Missouri lawmakers are pushing what critics call a “guns everywhere” bill that would allow concealed weapons inside colleges, churches, daycares and bars — even without a permit.
Just days after students across the country marched for stricter gun control, the state House Rules Committee passed its bill to extend places where gun owners can take a weapon, the Kansas City Star reported Wednesday.
Democratic state Rep. Deb Lavender told the Star it would allow firearms “truly everywhere" with or without a concealed carry permit.
"We call it the guns everywhere bill — schools, churches, bars, college campuses," Lavender said in opposition to the bill.
It would also allow guns inside casinos, amusement parks, government meetings and hospitals. Permit holders would be allowed to carry guns within 25 feet of election polling places.
Private businesses would be allowed to opt out of the bill and prohibit guns on their property.
However, the bill outlaws colleges and universities from establishing “gun-free zones.” Currently, Missouri colleges can choose to allow guns on campus but none have.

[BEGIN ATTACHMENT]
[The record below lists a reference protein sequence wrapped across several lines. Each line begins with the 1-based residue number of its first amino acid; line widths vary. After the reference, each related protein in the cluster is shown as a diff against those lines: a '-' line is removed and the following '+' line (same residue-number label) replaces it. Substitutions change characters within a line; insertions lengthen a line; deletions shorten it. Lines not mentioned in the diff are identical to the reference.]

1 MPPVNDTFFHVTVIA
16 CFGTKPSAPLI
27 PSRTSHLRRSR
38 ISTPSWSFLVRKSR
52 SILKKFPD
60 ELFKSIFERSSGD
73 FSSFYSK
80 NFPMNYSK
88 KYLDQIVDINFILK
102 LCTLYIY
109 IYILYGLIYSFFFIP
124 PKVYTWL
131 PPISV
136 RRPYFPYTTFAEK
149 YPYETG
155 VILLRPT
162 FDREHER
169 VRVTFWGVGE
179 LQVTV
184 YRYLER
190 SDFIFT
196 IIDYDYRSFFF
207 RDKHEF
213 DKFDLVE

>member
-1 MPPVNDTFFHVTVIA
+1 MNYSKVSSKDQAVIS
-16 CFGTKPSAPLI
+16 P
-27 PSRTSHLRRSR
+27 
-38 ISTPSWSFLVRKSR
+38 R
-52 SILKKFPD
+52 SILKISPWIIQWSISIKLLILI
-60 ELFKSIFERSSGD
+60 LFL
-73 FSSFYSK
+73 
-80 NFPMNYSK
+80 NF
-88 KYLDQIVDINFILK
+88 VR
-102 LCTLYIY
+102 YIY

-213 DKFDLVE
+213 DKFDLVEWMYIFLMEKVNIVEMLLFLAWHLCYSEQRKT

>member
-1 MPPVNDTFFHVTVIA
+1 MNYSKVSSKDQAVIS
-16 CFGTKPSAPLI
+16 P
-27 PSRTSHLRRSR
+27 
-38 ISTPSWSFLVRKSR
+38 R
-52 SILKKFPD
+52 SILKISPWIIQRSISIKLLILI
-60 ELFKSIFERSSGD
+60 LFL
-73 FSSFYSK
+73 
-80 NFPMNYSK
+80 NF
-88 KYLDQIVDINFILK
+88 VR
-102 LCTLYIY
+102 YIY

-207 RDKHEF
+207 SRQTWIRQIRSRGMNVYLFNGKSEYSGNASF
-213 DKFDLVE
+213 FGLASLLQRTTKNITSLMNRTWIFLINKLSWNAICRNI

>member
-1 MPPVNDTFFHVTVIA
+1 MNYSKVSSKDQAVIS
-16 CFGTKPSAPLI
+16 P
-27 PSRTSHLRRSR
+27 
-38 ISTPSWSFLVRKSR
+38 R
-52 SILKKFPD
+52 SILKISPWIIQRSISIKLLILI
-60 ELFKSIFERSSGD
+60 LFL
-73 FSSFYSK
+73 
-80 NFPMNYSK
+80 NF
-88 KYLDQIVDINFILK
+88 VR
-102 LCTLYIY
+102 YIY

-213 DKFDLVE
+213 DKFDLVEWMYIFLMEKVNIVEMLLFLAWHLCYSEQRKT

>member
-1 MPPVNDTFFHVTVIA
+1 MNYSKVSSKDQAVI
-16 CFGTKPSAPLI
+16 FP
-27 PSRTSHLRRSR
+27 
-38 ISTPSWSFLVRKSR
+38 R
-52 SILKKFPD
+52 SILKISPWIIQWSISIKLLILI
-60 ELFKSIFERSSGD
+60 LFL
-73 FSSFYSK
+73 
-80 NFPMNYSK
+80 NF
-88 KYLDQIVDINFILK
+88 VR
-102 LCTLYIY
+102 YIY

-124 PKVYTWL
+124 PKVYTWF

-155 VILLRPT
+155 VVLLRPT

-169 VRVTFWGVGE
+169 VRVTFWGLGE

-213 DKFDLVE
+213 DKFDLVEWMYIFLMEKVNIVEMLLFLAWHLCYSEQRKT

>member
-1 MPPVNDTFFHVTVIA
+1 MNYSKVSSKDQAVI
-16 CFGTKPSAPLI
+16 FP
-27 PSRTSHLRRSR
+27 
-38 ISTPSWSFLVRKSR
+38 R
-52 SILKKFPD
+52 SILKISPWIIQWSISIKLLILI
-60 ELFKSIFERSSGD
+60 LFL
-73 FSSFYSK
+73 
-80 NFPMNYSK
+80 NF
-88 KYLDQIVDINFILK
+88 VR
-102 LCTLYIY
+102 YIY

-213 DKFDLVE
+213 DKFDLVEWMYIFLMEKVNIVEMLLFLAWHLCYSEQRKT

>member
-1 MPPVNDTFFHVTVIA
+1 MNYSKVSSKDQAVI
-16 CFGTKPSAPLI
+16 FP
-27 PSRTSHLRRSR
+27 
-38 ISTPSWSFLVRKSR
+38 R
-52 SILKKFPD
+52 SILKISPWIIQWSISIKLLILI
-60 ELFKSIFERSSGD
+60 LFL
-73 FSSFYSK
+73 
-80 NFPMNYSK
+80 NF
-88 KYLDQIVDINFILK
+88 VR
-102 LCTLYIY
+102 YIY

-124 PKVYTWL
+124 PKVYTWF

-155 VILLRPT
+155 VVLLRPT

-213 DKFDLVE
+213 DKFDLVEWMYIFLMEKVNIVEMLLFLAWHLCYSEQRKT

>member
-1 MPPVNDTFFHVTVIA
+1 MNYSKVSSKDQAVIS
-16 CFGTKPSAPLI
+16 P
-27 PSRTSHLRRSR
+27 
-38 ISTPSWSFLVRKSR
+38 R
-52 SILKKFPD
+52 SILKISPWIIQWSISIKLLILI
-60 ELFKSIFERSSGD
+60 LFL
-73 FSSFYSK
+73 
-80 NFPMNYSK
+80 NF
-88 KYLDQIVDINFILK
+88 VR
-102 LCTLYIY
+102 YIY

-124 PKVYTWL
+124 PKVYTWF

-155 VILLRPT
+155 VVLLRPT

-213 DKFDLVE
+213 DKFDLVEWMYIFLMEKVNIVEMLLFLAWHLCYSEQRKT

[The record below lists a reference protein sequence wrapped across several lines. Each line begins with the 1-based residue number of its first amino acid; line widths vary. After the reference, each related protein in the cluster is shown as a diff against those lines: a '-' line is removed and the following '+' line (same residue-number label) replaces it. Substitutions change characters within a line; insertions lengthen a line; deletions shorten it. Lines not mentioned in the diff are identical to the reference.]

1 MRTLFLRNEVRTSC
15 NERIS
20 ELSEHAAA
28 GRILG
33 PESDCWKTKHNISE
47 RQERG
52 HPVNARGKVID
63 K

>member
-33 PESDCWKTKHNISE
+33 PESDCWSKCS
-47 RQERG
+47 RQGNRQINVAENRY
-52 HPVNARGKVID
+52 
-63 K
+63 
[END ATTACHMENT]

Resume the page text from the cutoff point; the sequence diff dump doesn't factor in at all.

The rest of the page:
Republican state Rep. Jered Taylor claimed there was a correlation between gun policies and campus sexual assault, the Star reported.
"Not a single one allows [concealed carry] permit holders, and we've seen a dramatic increase in college campuses of sexual assault," Taylor said.
He said that if women were able to “defend themselves if they so desire,” it could bring that number down.
Paul Wagner, executive director of the state’s Council on Public Higher Education, shot down the claim that guns would make campuses safer.
"In terms of sexual assault and sexual violence, the instance of someone jumping out of a bush and attacking someone is not common," Wagner said, as a majority of assaults are perpetrated by someone the victim knows.
Other opponents to the bill said having more guns on college campuses and inside their local restaurants and bars were a dangerous combination.
"As a resident of a college town, the idea of alcohol and guns mixing is just a disaster to me," Kristin Bowen said, local leader for Moms Demand Action for Gun Sense in America.
The bill could be brought up for debate on the House floor if the chamber’s Republican leadership gives the green light. They did not respond to the Star’s request for comment.